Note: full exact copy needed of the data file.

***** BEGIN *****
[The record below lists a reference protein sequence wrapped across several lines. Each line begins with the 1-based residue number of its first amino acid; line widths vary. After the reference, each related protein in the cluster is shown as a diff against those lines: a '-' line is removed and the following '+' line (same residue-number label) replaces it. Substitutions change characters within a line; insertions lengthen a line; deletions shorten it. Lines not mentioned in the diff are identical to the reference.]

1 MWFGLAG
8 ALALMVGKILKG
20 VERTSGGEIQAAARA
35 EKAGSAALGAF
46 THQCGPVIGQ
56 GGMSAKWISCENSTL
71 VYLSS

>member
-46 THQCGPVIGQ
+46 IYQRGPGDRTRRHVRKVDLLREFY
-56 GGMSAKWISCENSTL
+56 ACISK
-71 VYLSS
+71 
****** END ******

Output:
[The record below lists a reference protein sequence wrapped across several lines. Each line begins with the 1-based residue number of its first amino acid; line widths vary. After the reference, each related protein in the cluster is shown as a diff against those lines: a '-' line is removed and the following '+' line (same residue-number label) replaces it. Substitutions change characters within a line; insertions lengthen a line; deletions shorten it. Lines not mentioned in the diff are identical to the reference.]

1 MWFGLAG
8 ALALMVGKILKG
20 VERTSGGEIQAAARA
35 EKAGSAALGAF
46 THQCGPVIGQ
56 GGMSAKWISCENSTL
71 VYLSS

>member
-46 THQCGPVIGQ
+46 IYQRGPGDRTRRHVRKVDLLREFY
-56 GGMSAKWISCENSTL
+56 ACISK
-71 VYLSS
+71 